NEW DELHI JUNE 3. An internal report on the implementation of recommendations of the Second Labour Commission has asked the Centre to seriously consider ratification of the International Labour Office (ILO) convention 182 on prohibition and immediate action for the elimination of the worst forms of child labour. India has been shying away from signing the convention on the grounds that it would be difficult to implement these due to socio-economic conditions in the country and more importantly, it would result in the "death" of traditional art and crafts that are passed on from one generation to another by training the children, and are not always aimed to earn money.
Officially, though the Government has been hesitant in ratifying this convention because it believes that work likely to "harm health, safety or morals" as in the convention is not specific and that the necessary implementation machinery needs to be set up before amending the law to prohibit engagement of children in work. The ILO convention identifies trafficking of children, debt bondage, forced labour, engagement in armed conflict, child prostitution, and work injurious to health safety or morals.
The Second National Labour Commission has also recommended inclusion of the Supreme Court judgment that provides for alternative source of income to the family as a pre-requisite for eradication of child labour, payment of a compensation of Rs. 20,000 for every child labourer by the employer under the Child Labour (Prohibition and Regulation) Act and employment of an adult in the family in lieu of child labourers working in factory, mine or hazardous work. The consultation report favours a new law on Child Labour Prohibition and Rehabilitation as suggested in the Commission besides, the creation of a fund where fines and compensations can be deposited.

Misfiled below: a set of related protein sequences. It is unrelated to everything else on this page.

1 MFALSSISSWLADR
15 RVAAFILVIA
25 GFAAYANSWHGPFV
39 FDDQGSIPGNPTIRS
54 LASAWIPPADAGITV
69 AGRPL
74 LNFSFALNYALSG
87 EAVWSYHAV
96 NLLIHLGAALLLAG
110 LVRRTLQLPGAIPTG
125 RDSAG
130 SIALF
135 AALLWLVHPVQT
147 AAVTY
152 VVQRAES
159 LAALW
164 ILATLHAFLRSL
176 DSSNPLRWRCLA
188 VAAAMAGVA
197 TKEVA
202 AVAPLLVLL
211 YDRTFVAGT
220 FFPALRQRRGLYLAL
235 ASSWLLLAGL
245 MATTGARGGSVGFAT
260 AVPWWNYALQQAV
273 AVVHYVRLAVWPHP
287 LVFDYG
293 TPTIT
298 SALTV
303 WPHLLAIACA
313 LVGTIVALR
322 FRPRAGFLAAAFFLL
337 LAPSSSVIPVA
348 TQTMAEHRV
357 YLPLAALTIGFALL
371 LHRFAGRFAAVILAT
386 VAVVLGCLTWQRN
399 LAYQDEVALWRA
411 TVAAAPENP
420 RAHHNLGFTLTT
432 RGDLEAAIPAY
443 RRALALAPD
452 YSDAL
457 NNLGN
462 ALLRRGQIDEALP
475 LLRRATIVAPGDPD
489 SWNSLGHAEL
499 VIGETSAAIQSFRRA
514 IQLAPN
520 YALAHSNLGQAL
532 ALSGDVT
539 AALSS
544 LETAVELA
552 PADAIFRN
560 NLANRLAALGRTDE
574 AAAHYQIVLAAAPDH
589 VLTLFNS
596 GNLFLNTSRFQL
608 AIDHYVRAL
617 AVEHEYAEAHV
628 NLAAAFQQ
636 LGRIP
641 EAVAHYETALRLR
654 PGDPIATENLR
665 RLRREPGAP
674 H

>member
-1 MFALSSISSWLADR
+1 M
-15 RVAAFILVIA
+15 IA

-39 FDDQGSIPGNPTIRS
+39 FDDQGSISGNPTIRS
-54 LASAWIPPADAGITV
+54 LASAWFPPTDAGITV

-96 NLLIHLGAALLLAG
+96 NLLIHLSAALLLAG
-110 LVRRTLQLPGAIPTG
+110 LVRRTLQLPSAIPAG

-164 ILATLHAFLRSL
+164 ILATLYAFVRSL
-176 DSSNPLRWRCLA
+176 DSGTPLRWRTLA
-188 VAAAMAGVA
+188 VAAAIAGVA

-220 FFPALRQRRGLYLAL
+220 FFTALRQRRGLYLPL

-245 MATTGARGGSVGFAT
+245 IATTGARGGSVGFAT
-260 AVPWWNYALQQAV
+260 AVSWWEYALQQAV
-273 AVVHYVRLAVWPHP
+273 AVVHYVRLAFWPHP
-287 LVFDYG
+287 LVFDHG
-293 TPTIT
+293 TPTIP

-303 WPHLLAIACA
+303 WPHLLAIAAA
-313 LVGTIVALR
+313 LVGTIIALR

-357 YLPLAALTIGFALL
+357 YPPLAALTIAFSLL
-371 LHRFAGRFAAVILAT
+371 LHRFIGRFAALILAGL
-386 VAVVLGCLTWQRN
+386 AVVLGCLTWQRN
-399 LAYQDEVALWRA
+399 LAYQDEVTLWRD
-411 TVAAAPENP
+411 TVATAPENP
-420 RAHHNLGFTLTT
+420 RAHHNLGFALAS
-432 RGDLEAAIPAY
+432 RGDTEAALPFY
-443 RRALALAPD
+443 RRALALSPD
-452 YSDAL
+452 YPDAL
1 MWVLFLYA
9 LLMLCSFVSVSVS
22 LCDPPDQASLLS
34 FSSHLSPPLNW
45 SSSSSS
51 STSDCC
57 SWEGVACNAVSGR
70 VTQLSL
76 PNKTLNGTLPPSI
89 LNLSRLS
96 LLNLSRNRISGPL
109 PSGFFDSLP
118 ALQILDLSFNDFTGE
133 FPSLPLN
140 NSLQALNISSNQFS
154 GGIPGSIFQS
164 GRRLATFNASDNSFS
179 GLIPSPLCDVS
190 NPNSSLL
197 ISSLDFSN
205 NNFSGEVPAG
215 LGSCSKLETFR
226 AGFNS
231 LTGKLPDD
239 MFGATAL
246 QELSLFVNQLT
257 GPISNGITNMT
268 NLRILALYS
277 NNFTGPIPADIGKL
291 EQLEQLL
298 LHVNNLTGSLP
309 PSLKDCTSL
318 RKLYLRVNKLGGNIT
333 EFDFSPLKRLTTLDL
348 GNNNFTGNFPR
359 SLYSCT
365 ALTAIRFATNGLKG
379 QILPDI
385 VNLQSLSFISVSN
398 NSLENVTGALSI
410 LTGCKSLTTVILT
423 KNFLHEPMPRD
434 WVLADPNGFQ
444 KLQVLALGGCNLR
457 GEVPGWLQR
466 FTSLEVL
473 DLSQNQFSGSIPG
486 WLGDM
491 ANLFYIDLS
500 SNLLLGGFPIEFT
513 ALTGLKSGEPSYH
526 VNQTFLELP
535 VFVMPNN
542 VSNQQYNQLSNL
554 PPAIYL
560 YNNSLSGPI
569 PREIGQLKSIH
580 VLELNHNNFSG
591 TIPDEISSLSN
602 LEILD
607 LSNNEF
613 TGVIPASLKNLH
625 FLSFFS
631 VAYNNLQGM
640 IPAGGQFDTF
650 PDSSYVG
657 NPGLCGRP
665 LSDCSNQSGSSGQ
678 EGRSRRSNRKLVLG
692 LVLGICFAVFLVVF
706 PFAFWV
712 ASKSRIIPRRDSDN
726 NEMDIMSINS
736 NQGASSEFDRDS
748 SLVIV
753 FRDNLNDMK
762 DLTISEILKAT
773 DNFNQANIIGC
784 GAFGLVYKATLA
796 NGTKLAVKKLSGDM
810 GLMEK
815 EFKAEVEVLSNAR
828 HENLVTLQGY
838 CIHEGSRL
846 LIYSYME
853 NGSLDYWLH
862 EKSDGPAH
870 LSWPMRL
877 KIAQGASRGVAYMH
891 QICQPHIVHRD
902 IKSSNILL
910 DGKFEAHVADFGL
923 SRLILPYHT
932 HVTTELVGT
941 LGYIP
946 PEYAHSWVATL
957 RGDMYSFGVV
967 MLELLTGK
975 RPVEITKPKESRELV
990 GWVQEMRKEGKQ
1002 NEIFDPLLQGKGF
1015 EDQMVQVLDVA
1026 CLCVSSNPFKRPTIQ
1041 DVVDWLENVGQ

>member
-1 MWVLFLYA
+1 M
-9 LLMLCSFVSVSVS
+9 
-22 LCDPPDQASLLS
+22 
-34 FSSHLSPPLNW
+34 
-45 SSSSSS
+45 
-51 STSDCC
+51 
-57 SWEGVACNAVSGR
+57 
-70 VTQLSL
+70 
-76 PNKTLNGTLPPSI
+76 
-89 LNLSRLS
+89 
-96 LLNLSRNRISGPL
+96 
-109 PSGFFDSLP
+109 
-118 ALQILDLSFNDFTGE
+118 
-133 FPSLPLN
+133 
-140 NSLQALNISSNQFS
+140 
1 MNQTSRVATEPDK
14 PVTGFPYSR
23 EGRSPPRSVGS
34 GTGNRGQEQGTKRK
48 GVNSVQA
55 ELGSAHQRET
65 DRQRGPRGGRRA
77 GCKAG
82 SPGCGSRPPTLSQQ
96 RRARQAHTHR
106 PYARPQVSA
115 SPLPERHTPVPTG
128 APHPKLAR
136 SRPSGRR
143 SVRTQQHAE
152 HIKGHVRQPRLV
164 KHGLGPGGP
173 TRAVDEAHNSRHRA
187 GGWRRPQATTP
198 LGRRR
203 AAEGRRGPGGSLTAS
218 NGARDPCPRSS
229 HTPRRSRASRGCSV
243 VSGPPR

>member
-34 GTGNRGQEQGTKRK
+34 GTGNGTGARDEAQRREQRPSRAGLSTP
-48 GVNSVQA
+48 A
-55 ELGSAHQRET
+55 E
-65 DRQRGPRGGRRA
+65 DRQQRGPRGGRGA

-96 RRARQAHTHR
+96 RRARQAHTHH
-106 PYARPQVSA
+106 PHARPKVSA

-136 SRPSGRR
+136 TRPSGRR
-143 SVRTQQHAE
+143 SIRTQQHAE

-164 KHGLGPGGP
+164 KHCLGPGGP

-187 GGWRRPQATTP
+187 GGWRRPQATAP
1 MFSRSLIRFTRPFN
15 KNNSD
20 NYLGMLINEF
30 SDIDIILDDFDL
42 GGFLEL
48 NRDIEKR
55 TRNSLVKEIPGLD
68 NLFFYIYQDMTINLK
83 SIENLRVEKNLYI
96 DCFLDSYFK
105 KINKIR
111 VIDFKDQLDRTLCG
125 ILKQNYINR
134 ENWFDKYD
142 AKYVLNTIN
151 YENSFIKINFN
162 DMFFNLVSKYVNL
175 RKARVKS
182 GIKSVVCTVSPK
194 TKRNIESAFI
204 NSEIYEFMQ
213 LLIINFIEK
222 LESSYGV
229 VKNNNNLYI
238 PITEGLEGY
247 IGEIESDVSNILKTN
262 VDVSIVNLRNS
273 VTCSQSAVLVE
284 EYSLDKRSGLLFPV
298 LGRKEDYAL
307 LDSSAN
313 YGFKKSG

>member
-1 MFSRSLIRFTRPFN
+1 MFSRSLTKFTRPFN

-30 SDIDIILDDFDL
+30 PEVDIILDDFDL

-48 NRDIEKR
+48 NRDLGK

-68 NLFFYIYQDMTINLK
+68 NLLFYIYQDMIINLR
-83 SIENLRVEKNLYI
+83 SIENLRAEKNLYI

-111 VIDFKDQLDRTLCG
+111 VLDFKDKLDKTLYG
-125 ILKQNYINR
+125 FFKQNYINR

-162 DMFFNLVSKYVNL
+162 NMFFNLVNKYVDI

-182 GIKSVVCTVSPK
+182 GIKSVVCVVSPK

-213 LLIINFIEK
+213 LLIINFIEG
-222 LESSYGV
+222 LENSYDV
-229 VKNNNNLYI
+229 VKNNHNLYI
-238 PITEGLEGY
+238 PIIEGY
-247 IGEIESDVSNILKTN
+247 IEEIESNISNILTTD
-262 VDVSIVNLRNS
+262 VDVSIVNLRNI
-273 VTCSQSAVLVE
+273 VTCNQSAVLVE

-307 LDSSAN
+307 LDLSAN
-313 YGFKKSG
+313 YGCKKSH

However, as far as the constitution of the fund is concerned, the Ministry of Human Resource Development has already constituted a National Commission for Children.
Describing the new law if drafted as highly desirable, the consultative report says its enactment would be a major step towards fulfilling India's social and constitutional commitment to the cause of children.
However, it points out that whether a permissible activity was actually being carried out under the supervision of parents and after school hours may not easily be verifiable and the provision for imposing fines on parents who do not send children to schools would not be easy to implement.